TORONTO — Arguing that the use of smart technology in gun manufacturing could have prevented a deadly mass shooting in Toronto’s Greektown will take a proposed class action launched on behalf of the victims into uncharted legal territory, a lawyer for the families said Tuesday.
Malcolm Ruby, the lawyer spearheading the proposed suit against Smith & Wesson filed on behalf of victims of the 2018 Danforth shooting, said the focus on technology represents an argument that can never be tested in American courts and has not been explored in Canadian ones.
“I don’t think a case like this has ever been before a Canadian court,” he said. “There are lots of product liability cases, but as far as gun cases and gun safety issues like this are concerned, this is a new kind of case.”
The suit, filed on behalf of all those affected by the shooting that killed two people and injured 13 others last July, alleges Smith & Wesson was negligent for not including technology that would have prevented the weapon from being used by anyone but its authorized owner. Such technology ensures the gun can only be fired once unlocked with the registered owner’s fingerprint or a chip imbedded in a wristband worn by the user.
According to police, Faisal Hussain opened fire along a bustling stretch of the Danforth using a M&P40 recently stolen from a Saskatchewan arms dealer, causing carnage and chaos before turning the gun on himself.
Ken Price, whose daughter Samantha was injured in the shooting, has signed on as one of the plaintiffs in the proposed class action. He said the fate that befell those killed and injured in the attack raises fundamental questions around gun design.
“It dawns on people: why isn’t there a road map to gun safety around the design of a weapon,” Price said. “Why is it easier to pick up a gun and shoot it then it is to pick up somebody else’s smartphone and use it? It doesn’t make sense.”
That argument is bunk, said Tony Bernardo, a firearms rights advocate and executive director of the Canadian Shooting Sports Association, who called the proposed suit a public relations stunt.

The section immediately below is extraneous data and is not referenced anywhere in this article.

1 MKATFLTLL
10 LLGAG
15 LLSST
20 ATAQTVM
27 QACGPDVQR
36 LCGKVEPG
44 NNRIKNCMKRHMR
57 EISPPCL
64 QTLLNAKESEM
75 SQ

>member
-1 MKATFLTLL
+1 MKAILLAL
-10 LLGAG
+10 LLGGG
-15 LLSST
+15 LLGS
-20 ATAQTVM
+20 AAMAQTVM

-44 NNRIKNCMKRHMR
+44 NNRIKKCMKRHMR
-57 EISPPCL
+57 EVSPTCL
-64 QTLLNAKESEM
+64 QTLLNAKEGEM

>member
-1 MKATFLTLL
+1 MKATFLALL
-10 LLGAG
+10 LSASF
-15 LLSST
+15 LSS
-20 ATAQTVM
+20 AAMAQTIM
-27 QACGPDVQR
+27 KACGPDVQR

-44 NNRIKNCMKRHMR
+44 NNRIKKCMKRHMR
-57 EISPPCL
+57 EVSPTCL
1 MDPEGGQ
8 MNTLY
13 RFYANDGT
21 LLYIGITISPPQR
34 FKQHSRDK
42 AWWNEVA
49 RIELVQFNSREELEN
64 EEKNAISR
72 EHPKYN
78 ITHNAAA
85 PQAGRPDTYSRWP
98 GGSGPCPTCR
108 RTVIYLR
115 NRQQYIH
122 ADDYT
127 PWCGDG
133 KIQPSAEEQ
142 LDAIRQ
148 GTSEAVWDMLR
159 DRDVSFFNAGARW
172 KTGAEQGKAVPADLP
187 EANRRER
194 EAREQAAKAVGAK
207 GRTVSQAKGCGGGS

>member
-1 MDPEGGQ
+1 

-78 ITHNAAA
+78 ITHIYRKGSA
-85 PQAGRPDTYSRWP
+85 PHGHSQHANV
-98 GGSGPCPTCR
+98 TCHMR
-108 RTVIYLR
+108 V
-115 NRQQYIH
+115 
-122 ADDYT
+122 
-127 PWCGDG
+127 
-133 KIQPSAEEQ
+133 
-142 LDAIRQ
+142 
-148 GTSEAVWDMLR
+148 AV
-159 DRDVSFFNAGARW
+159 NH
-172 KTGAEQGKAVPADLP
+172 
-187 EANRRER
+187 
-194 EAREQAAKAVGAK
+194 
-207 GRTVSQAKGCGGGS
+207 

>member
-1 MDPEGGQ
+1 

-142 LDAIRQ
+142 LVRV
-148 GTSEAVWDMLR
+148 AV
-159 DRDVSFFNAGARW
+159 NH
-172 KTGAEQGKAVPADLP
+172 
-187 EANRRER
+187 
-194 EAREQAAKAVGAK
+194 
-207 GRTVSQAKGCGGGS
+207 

“I don’t see how you can hold a company responsible for the misuse of one of its products,” he said. “If that’s the case, they’d be suing Ford or General Motors every time somebody drove impaired and killed someone.”
Erik Knutsen, an associate dean of law at Queen’s University who has expertise in civil liability and has been involved in lawsuits against gun manufacturers, says the smart technology argument is likely to run afoul of strict Canadian product liability laws that may make the proposed suit hard to win.
Knutsen said the United States has a law on the books that shields gun manufacturers from both civil and criminal liability if the weapons they produce cause harm or damage. But, he said, that law was created in response to broad product liability laws that otherwise leave companies on the hook for any harm caused by their products. Without that broad exemption, Knutsen said, American gun manufacturers would be unable to do business.
Canadian laws, by contrast, don’t specifically protect gun makers but do offer much broader safeguards that Knutsen said pose major hurdles for the proposed suit.
“In Canada we’re actually giving the manufacturer far more protection than the U.S. We say, ‘you are only responsible if your conduct in making that product falls below that of what we think a reasonable manufacturer of that thing would do,'” he said. “I have to prove, as a hurt person, that you acted worse than the average manufacturer.”
Ruby argued Smith & Wesson’s own history may work against them in this case.
The company signed a deal with the White House in 2000 in which it agreed to incorporate safety measures, including smart technology preventing the gun from being fired by anyone but the owner, into its products.
It met with severe backlash from the American pro-gun lobby, some of which ultimately contributed to the departure of the company’s chief executive and a loss of market value.
The company since backed off those plans and, according to the proposed lawsuit, made the type of gun used in the Danforth shooting in 2005.
According to a statement to shareholders released earlier this year, Smith & Wesson’s parent company has no intention of revisiting the issue.
“The Company’s reputation as a strong defender of the Second Amendment is not worth risking for a vague goal of improving the Company’s reputation among non-customers or special interest groups with an anti-Second Amendment agenda,” the statement said. “(The company’s) customer base of knowledgeable, law abiding firearms purchasers does not blame Smith & Wesson, or any other firearms brand, for the malfeasance of criminals or the actions of the mentally or emotionally impaired.”
Ruby sees such an about-face as a critical aspect of his case, which has not yet been tested in court.
“It’s significant because Smith & Wesson knew there were problems with their handguns that they were being diverted and used to kill or injure people,” he said. “That agreement they signed it shows they knew.”
Smith & Wesson did not respond to repeated requests for comment on the proposed class action.
This report by the Canadian Press was first published Dec. 17, 2019.
Liam Casey and Michelle McQuigge, The Canadian Press